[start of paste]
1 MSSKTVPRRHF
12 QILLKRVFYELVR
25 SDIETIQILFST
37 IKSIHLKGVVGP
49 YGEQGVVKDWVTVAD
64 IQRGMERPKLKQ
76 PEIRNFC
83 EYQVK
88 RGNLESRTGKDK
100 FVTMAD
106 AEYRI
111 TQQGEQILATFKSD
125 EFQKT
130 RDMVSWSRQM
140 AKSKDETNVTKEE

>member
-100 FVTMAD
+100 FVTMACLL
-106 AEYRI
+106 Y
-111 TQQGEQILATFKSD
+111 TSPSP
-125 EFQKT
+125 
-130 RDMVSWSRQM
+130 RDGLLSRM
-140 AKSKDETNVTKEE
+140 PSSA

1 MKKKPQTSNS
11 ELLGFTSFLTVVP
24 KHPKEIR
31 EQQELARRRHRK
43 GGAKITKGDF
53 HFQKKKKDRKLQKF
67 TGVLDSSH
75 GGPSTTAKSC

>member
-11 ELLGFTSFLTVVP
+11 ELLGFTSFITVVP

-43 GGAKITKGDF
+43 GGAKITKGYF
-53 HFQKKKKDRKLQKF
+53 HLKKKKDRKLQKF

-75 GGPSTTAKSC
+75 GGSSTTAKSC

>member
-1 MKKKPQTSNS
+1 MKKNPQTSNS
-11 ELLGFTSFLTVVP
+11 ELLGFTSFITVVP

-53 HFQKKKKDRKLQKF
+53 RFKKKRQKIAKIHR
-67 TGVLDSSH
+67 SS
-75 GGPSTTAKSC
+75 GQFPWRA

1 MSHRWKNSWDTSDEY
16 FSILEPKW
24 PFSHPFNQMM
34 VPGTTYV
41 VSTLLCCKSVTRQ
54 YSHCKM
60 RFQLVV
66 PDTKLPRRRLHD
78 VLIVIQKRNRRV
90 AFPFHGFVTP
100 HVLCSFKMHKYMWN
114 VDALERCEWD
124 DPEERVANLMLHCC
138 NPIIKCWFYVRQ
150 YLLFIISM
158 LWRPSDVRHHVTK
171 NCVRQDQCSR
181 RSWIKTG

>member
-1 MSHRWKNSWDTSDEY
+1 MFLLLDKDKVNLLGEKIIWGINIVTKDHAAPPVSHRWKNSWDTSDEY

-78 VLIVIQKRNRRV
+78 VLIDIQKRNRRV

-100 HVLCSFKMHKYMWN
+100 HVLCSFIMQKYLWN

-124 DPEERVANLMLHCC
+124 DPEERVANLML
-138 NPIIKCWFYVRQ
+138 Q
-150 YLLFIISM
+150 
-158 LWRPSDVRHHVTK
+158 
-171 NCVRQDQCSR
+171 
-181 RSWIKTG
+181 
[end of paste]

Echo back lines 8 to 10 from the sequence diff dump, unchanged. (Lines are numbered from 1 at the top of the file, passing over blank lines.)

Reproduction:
83 EYQVK
88 RGNLESRTGKDK
100 FVTMAD